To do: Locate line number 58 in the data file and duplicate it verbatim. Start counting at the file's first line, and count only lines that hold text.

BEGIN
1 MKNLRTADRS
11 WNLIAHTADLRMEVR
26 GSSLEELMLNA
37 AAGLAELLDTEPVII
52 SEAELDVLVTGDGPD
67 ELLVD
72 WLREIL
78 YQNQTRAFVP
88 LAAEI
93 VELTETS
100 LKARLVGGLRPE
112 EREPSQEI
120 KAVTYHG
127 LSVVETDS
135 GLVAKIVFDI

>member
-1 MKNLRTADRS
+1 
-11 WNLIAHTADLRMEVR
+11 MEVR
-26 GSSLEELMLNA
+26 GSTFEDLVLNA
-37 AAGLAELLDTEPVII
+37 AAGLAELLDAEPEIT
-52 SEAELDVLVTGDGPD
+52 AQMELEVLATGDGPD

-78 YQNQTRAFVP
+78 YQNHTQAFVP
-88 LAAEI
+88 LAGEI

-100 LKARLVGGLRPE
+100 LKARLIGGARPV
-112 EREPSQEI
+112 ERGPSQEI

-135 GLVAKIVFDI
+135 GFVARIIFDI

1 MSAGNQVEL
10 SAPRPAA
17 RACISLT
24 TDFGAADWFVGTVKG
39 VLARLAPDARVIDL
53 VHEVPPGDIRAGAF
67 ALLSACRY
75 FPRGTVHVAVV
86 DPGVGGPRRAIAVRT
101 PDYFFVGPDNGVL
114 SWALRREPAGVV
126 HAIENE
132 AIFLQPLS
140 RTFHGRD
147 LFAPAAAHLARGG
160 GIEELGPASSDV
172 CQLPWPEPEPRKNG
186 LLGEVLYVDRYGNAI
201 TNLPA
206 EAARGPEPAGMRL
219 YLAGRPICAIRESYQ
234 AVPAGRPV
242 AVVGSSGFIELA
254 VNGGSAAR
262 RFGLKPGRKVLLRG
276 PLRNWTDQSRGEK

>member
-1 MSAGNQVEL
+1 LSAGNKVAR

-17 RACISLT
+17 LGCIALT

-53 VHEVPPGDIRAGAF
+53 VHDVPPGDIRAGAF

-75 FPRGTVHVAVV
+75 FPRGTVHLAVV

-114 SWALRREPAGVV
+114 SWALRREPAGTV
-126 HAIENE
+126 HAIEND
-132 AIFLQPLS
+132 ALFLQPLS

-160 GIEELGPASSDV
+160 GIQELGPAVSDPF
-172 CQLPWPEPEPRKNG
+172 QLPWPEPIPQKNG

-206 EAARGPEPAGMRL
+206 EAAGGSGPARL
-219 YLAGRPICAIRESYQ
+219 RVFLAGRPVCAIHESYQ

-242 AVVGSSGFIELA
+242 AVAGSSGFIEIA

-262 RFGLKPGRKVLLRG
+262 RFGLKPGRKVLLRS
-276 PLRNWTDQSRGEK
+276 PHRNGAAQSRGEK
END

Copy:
234 AVPAGRPV